Kai Havertz to Arsenal – masterstroke or disaster?

One of the most intriguing and unexpected transfers so far this summer has no doubt been Kai Havertz joining Arsenal from Chelsea for £65 million.

Deemed surplus to requirements at last season’s 12th placed team, yet sought after by last season’s runners-up who spent 248 days leading the Premier League table. The question, then, is why? Why would Arsenal, upon qualifying for the Champions League for the first time since 2016 and now aspiring to win silverware regularly again, want a player who played a major role in Chelsea’s worst season for decades? It is certainly worth investigating.

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Journeying back to the summer of 2020, Kai Havertz can be seen gleefully holding a Chelsea shirt after signing from Bayer Leverkusen for £75 million. Havertz was very highly rated at the time after impressive displays as a sort of second striker for Leverkusen, and was widely expected to set the Premier League alight. His first season saw him produce a total of 17 goals and assists in 45 appearances across all competitions, with three coming in a 6-0 rout of Championship side Barnsley in the EFL Cup. Rather underwhelming for a £75 million signing, to put it mildly.

However, given the circumstances, which included many new signings along with Havertz struggling to be integrated into a Chelsea side that also saw Thomas Tuchel replace Frank Lampard midway through the season- as well as Havertz reportedly dealing with the effects of ‘long Covid’- his lacklustre debut season was largely put down to a difficult settling period. Of course, his great performances in the latter stages of the Champions League that season, including scoring the winning goal in the final against Manchester City, also earned him the chance to try again the next season in the eyes of many Chelsea fans.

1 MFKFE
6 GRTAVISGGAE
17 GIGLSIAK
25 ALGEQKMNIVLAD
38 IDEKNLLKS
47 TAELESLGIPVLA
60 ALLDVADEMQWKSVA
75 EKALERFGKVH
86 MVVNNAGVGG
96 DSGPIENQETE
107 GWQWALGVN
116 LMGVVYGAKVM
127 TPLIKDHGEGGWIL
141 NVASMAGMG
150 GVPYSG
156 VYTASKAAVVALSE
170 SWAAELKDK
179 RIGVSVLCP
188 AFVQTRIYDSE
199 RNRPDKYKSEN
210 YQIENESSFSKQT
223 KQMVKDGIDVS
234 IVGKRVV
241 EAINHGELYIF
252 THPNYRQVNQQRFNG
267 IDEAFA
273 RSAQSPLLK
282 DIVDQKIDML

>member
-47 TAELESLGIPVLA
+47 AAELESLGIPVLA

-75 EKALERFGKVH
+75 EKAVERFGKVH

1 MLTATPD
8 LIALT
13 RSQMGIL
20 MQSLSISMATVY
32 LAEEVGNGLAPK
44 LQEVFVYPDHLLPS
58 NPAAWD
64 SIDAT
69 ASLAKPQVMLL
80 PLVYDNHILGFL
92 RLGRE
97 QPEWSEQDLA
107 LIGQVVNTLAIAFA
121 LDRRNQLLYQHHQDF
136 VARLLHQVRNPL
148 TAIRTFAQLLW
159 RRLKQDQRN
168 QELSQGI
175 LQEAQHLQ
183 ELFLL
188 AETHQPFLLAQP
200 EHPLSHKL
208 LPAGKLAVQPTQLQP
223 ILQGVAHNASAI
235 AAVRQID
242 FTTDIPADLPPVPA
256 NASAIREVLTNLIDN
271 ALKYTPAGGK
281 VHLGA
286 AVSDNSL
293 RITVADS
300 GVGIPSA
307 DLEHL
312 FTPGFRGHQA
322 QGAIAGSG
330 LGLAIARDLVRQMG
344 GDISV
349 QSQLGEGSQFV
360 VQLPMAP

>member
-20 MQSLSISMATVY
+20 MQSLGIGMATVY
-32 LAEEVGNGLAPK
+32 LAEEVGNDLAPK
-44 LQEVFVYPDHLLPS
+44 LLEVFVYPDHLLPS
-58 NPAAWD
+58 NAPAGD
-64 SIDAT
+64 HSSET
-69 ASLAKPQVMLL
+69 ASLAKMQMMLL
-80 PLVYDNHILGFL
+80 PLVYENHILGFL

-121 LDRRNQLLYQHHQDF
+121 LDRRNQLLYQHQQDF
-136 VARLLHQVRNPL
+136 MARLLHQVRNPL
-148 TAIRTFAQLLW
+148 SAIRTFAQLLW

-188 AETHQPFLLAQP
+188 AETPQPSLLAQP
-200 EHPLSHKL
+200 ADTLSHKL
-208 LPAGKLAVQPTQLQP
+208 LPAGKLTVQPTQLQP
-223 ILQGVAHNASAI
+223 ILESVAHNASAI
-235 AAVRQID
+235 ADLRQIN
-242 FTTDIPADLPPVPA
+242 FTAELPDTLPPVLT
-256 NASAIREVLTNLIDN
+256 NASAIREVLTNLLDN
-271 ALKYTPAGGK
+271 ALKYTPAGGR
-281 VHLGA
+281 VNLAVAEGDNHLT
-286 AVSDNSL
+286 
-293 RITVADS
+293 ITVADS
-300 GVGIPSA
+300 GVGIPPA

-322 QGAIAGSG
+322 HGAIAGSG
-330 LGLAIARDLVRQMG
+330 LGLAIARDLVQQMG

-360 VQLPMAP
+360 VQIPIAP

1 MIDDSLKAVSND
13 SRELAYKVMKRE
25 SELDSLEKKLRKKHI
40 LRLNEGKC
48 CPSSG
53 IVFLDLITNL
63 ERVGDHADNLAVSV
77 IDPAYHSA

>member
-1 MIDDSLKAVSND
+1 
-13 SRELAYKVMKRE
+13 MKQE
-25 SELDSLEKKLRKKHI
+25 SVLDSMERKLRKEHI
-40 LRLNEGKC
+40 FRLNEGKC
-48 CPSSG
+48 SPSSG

Moving onto the 2021/22 season, it seemed as though the sky was the limit for Havertz. He had finished the previous season strongly and Thomas Tuchel’s Chelsea were expected by many to challenge for the Premier League title. Unfortunately for Havertz though, he again failed to justify his price tag. 20 goals and assists in 48 appearances seemed to be an alarmingly similar return to the previous season’s. Again, though, there was leverage for excuses. Tuchel rotated the squad frequently, meaning Havertz struggled to get a consistent run of games to gain momentum, and he would often be deployed in wide positions where he looked out of place.

Towards the back end of the season, Havertz was played more consistently in a false nine position, more closely reflecting his Leverkusen role where he has to this day played his best football, and Havertz’s performances and output improved drastically. With Romelu Lukaku’s expected departure, Havertz was expected to enter the next season as a regular starter in that position, and it felt as though now he would finally show his true class.